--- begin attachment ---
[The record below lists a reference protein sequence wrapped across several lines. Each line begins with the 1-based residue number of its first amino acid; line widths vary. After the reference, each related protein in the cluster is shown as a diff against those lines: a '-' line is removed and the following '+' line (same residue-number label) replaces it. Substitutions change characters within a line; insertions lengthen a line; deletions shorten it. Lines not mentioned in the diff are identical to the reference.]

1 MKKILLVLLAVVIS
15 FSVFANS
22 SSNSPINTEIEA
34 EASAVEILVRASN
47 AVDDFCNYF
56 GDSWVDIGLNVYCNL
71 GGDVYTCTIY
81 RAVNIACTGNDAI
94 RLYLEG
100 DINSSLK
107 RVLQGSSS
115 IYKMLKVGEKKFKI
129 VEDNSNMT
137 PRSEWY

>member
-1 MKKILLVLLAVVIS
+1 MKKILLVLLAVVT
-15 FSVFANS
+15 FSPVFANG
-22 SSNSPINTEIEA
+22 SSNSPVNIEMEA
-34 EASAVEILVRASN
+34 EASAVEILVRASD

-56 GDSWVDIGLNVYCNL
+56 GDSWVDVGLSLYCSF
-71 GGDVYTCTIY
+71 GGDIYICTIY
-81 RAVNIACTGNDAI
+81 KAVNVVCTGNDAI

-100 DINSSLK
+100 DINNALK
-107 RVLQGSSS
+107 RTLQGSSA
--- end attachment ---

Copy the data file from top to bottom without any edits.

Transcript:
[The record below lists a reference protein sequence wrapped across several lines. Each line begins with the 1-based residue number of its first amino acid; line widths vary. After the reference, each related protein in the cluster is shown as a diff against those lines: a '-' line is removed and the following '+' line (same residue-number label) replaces it. Substitutions change characters within a line; insertions lengthen a line; deletions shorten it. Lines not mentioned in the diff are identical to the reference.]

1 MKKILLVLLAVVIS
15 FSVFANS
22 SSNSPINTEIEA
34 EASAVEILVRASN
47 AVDDFCNYF
56 GDSWVDIGLNVYCNL
71 GGDVYTCTIY
81 RAVNIACTGNDAI
94 RLYLEG
100 DINSSLK
107 RVLQGSSS
115 IYKMLKVGEKKFKI
129 VEDNSNMT
137 PRSEWY

>member
-1 MKKILLVLLAVVIS
+1 MKKILLVLLAVVT
-15 FSVFANS
+15 FSPVFANG
-22 SSNSPINTEIEA
+22 SSNSPVNIEMEA
-34 EASAVEILVRASN
+34 EASAVEILVRASD

-56 GDSWVDIGLNVYCNL
+56 GDSWVDVGLSLYCSF
-71 GGDVYTCTIY
+71 GGDIYICTIY
-81 RAVNIACTGNDAI
+81 KAVNVVCTGNDAI

-100 DINSSLK
+100 DINNALK
-107 RVLQGSSS
+107 RTLQGSSA